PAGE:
Data & Analytics

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Better Decision Making with Objective Data is Impossible

“Our world is awash in data, and data is not the same thing as facts,” writes Boston College's Sam Ransbotham. “While data seems to promise objectivity, instead it requires analysis — which is replete with subjective interpretation.” Ransbotham argues that while having data is a necessary step towards making objective decisions, it’s a myth that data is objective. Moreover, findings that counter current thinking provide organizations with opportunity for distinction, differentiation and advantage.

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Using Big Data for Better Health Outcomes

Intermountain Healthcare is leading the way in data driven healthcare. In an example from Intermountain’s own operating rooms, the use of data to measure the impact of standardized surgeon attire on infection rates resulted in a significant drop in those rates. The infection control scenario is just one result from decades of work at Intermountain to build a data culture. Over the years, clinicians have learned to work together on a concerted effort to bring data based insights to clinicians and managers.

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At This Education Nonprofit, A Is for Analytics

In an interview with MIT Sloan Management Review, Christopher House CEO Lori Baas and director of quality assurance Traci Stanley explain how they're using data throughout their educational organization to track student outcomes and look for improvements. "We now can show, based on the assessments, not only how our kids are improving in their cognitive development, or social-emotional development, but also how we compare to similar organizations," says Bass.

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When Health Care Gets a Healthy Dose of Data

American health care is undergoing a data-driven transformation — and Intermountain Healthcare is leading the way. This MIT Sloan Management Review case study examines the data and analytics culture at Intermountain, a Utah-based company that runs 22 hospitals and 185 clinics. Data-driven decision making has improved patient outcomes in Intermountain's cardiovascular medicine, endocrinology, surgery, obstetrics and care processes — while saving millions of dollars in procurement and in its the supply chain. The case study includes video clips of interviews and a downloadable PDF version.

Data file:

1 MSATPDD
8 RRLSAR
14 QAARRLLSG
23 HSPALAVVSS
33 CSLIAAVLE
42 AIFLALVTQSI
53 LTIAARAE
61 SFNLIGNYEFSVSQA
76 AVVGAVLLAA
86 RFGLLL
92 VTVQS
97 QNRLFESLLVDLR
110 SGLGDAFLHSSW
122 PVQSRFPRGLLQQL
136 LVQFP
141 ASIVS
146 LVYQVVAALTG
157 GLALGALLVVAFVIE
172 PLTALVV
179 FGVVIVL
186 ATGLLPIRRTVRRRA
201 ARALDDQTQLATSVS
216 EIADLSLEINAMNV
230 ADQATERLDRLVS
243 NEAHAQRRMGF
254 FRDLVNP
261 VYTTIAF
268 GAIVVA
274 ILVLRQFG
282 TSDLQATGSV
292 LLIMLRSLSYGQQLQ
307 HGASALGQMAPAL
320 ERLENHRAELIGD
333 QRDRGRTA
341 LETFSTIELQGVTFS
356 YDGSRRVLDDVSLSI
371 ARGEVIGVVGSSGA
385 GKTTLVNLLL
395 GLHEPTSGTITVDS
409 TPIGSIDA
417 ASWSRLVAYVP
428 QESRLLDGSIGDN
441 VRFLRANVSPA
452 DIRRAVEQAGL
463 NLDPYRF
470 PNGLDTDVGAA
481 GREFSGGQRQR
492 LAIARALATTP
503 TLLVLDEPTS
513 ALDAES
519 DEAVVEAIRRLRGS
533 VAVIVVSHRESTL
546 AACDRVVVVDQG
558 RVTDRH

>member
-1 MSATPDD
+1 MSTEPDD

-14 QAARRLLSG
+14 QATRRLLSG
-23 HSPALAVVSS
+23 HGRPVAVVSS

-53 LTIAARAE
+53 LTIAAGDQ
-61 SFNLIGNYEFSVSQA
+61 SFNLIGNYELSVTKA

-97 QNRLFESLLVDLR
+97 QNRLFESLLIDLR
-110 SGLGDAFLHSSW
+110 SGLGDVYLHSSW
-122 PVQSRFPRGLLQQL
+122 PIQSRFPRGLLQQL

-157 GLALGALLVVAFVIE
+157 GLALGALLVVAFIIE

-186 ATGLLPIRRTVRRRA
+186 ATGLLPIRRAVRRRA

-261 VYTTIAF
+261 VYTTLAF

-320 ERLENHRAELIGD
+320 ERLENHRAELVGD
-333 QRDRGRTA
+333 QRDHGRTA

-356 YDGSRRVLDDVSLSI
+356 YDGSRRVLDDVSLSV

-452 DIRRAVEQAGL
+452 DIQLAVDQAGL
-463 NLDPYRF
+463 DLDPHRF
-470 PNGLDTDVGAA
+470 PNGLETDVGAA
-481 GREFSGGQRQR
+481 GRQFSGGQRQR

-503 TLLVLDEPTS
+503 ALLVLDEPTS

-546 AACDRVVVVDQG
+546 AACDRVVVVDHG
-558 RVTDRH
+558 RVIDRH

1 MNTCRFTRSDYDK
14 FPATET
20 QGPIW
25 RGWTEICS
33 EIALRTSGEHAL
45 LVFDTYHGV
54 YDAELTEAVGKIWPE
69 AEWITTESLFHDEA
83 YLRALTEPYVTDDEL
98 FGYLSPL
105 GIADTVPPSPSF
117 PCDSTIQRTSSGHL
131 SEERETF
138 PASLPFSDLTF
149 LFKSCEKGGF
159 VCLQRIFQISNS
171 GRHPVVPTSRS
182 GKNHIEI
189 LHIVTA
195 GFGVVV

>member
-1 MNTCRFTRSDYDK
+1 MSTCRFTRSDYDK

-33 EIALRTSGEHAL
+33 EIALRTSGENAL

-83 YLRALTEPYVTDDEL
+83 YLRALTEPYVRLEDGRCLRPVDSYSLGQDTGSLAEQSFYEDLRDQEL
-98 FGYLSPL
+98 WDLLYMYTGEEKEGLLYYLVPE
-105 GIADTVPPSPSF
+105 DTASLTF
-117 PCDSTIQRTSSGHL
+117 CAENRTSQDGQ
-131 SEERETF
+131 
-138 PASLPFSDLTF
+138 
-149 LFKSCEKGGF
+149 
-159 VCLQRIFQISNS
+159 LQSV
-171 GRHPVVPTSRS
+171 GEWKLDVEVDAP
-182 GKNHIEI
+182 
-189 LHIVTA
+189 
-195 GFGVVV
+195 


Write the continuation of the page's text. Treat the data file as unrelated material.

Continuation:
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Once You Align the Analytical Stars, What’s Next?

You’ve figured out how to get the data, and how to make sure it’s good quality. You’ve hired the right people to put your data through the analytics wringer. Now you’ve got the results in your hands &mdash and you may not be sure what to do next. Consuming analytics effectively — and getting business value out of your analytics — is a challenge for many companies, and executives must get creative to increase their comfort level.

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Minding the Analytics Gap

While analytical skills are improving among managers, the increasing sophistication of analyses is outpacing the development of those skills. The resulting gap creates a need for managers to become comfortable applying analytical results they do not fully understand. A 2014 survey by MIT Sloan Management Review, in partnership with SAS Institute Inc., highlights the ways that companies can address this problem by focusing on both the production and consumption sides of analytics.

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Detecting Bias in Data Analysis

Data analysts may have external agendas that shape how they address a data set — but Boston College's Sam Ransbotham argues that a savvy manager can identify biases by learning to question the underlying assumptions that go into dataset cleanup and presentation.

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How to Hire Data-Driven Leaders

For recruiters, the technological developments of the past 3 years have been transformational, says Tuck Rickards of Russell Reynolds. With the transformation of business to a more real-time, connected, data-driven focus, the type of talent companies seek — even the type of organizational structure they’re building — has undergone a quantum shift. But the changes aren’t yet done: “The next five years are huge for companies to reorient themselves from a leadership and team perspective,” warns Rickards.

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Data Scientist In a Can?

Companies will want hundreds of thousands more data scientists than exist, creating a much discussed skills gap. In the past, businesses have figured out how to automate in-demand skills, and some companies say they can automate what data scientists do. What does it mean for companies when they do the equivalent of putting their data scientists into a can?